Like the Capitals, the Hurricanes also have a lot of money tied up in a few players. Still, Carolina was able to add depth to its blueline by bringing in Andrej Sekera (acquired in a draft day trade for Jamie McBain) and signing Leafs castoff Mike Komisarek. Most importantly, the Hurricanes brought in a promising if unproven backup netminder in Anton Khudobin, who was terrific in Boston last season. The Hurricanes added two-way center Elias Lindholm with the fifth pick in the draft and he should have every opportunity to win a job at training camp. Carolina’s only loss of note was depth forward Chad LaRose, so they’re looking slightly better if just because of the additional bodies they added to protect their own zone.
Rangers West continues to quickly build a solid roster. Columbus inked former Ranger Artem Anisimov and breakout star Sergei Bobrovsky to contract extensions, then the Blue Jackets made one of the biggest splashes of the summer by signing winger Nathan Horton to a long-term pact. Horton’s injury issues will keep him out for several months, but he is a proven goal-scorer when healthy and will make Columbus suddenly deep up front. At the draft, the Blue Jackets added significant talent to their prospect pipeline by spending their three first-round picks on forwards Alexander Wennberg, Kerby Rychel and Marko Dano. Columbus must still decide whether to keep Vinny Prospal around, but the Blue Jackets are one of the NHL’s true up and comers.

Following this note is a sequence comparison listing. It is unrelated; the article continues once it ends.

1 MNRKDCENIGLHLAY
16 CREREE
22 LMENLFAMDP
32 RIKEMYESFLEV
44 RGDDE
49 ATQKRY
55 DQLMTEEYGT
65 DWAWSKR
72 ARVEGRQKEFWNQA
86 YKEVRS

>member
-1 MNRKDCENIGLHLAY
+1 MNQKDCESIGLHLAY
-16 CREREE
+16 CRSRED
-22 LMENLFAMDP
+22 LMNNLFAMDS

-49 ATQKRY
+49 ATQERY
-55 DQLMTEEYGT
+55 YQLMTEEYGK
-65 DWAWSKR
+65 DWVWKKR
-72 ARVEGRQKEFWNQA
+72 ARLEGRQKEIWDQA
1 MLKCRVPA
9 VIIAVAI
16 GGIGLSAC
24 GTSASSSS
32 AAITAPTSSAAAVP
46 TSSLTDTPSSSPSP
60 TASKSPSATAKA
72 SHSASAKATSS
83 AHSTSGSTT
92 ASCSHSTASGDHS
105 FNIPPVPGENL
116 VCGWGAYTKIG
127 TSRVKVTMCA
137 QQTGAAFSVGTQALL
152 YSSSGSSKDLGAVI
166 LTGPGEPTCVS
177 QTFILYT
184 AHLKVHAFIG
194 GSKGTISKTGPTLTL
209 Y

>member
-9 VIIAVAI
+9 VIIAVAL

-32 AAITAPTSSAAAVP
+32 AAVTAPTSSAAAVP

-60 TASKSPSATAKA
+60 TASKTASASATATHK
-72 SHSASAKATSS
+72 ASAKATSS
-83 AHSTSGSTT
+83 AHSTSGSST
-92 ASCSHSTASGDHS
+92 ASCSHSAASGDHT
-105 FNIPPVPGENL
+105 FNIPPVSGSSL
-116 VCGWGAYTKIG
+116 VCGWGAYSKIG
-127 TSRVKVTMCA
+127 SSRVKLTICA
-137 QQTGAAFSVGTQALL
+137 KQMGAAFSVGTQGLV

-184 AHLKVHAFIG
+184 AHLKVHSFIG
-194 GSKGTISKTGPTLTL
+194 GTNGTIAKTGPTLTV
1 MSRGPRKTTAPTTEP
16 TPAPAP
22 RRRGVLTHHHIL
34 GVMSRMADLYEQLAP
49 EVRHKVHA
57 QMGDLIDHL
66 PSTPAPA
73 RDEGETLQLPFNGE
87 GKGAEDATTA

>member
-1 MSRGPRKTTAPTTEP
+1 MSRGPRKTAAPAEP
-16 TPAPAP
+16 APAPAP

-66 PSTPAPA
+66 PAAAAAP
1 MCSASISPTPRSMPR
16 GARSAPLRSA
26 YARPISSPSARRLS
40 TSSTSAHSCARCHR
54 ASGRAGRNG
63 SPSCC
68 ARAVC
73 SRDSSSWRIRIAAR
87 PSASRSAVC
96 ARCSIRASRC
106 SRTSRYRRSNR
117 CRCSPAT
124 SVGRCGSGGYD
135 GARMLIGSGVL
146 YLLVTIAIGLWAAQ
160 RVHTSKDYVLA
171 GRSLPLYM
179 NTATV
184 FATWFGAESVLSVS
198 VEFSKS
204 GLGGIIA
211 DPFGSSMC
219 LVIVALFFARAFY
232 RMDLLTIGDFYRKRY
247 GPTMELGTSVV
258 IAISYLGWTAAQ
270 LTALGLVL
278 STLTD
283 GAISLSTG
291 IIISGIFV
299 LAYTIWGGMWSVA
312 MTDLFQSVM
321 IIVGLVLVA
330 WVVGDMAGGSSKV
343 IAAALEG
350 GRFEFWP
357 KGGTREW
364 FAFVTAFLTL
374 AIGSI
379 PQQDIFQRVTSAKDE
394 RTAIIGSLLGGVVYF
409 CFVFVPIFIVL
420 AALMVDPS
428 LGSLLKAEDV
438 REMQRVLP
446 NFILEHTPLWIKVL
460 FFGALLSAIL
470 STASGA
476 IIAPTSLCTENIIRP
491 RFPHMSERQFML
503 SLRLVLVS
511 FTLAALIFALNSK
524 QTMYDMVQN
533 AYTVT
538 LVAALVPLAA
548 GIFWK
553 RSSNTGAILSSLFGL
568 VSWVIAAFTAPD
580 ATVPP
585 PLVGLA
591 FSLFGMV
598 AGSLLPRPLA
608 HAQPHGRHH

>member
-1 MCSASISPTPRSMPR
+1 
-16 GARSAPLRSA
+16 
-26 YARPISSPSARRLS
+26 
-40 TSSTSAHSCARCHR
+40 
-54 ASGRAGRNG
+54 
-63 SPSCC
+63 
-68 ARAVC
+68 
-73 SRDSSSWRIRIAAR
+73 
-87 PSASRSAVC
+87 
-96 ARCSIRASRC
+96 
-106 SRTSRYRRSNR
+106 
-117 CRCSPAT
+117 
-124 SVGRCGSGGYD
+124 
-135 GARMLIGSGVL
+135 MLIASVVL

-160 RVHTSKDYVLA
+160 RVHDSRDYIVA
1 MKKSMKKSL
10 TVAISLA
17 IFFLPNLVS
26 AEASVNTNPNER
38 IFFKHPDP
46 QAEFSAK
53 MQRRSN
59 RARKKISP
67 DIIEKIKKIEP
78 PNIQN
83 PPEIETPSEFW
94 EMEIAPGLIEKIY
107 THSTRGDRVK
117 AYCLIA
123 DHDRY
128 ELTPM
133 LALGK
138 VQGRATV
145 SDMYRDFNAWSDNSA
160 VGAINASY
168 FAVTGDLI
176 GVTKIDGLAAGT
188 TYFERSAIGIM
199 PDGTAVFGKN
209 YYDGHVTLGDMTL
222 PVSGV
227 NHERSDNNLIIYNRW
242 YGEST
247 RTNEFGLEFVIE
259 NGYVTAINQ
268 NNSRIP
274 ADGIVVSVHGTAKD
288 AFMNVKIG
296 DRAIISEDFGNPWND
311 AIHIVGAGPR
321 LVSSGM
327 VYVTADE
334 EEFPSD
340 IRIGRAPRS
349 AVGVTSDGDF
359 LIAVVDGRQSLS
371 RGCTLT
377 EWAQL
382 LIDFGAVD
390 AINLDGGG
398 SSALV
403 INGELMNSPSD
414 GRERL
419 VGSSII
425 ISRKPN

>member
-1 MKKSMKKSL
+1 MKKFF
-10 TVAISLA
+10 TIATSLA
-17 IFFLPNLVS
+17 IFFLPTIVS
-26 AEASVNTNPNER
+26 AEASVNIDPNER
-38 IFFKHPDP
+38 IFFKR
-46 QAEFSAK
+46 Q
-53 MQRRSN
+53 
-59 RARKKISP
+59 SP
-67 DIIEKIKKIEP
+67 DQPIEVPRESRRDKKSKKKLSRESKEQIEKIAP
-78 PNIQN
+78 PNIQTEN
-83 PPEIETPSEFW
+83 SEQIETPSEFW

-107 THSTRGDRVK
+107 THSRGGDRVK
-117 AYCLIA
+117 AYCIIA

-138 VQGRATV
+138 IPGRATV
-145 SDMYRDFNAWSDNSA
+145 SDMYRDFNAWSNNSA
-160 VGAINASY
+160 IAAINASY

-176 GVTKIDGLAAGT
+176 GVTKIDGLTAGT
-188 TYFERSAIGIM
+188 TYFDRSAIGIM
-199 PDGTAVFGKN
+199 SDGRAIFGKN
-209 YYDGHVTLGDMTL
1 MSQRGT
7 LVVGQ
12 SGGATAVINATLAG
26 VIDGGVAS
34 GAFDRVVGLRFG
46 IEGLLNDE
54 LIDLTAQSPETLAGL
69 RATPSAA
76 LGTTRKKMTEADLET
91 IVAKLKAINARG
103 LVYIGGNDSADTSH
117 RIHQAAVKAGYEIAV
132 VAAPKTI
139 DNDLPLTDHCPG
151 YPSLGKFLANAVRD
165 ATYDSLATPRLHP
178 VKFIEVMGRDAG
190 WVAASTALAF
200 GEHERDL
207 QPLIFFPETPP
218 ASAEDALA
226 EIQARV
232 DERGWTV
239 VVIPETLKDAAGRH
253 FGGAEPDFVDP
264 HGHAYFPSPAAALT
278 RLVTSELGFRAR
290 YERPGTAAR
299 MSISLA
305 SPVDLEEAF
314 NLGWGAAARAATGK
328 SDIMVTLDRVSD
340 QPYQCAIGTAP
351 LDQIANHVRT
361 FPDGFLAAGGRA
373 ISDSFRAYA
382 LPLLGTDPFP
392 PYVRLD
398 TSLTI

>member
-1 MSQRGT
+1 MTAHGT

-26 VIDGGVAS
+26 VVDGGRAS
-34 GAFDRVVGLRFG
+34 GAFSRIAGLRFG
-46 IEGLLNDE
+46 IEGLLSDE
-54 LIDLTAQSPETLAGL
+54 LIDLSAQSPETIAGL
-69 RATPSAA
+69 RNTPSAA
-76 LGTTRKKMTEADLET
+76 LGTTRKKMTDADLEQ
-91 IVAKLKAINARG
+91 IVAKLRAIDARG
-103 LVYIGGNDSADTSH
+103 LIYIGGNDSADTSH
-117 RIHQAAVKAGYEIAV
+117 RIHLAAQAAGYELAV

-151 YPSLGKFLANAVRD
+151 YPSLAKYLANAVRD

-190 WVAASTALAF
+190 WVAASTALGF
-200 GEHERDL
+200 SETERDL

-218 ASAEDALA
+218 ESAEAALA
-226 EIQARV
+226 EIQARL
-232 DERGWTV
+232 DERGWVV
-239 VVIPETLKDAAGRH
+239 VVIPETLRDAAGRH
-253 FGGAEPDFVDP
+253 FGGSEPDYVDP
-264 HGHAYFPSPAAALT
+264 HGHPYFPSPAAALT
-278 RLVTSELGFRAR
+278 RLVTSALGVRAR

Which division rivals do you think improved the most this offseason?